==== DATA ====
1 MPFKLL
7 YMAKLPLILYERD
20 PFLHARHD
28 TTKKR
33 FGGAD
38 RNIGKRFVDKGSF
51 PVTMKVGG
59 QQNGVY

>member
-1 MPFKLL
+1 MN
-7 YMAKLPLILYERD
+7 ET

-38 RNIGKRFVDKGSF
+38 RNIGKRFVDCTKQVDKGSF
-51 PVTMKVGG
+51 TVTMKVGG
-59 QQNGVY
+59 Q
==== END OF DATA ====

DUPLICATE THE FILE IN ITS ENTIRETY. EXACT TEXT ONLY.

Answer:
1 MPFKLL
7 YMAKLPLILYERD
20 PFLHARHD
28 TTKKR
33 FGGAD
38 RNIGKRFVDKGSF
51 PVTMKVGG
59 QQNGVY

>member
-1 MPFKLL
+1 MN
-7 YMAKLPLILYERD
+7 ET

-38 RNIGKRFVDKGSF
+38 RNIGKRFVDCTKQVDKGSF
-51 PVTMKVGG
+51 TVTMKVGG
-59 QQNGVY
+59 Q